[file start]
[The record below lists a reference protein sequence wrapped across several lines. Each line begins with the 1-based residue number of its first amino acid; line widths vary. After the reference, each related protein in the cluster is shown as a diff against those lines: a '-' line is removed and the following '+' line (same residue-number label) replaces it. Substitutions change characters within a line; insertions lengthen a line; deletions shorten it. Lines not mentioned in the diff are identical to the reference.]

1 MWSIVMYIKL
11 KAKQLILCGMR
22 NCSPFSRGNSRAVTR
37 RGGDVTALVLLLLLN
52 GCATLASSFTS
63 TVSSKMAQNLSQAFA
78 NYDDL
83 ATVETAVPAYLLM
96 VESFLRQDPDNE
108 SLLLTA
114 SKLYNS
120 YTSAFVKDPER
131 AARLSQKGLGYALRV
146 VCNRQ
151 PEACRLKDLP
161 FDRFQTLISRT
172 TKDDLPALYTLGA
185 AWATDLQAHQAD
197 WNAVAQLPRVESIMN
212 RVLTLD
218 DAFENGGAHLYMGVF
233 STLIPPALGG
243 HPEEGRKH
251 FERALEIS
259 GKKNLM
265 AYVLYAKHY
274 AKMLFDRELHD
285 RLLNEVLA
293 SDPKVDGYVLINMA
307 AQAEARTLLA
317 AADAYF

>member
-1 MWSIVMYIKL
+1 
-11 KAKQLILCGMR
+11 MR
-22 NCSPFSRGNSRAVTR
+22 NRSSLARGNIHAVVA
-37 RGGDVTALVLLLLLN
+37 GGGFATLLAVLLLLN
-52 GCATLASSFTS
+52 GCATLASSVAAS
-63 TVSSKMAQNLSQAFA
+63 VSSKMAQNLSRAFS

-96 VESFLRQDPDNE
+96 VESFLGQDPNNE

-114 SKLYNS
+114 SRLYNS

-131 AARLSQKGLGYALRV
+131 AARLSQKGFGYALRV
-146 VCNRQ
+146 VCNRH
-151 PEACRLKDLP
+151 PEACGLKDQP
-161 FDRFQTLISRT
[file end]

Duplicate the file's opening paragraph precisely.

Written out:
[The record below lists a reference protein sequence wrapped across several lines. Each line begins with the 1-based residue number of its first amino acid; line widths vary. After the reference, each related protein in the cluster is shown as a diff against those lines: a '-' line is removed and the following '+' line (same residue-number label) replaces it. Substitutions change characters within a line; insertions lengthen a line; deletions shorten it. Lines not mentioned in the diff are identical to the reference.]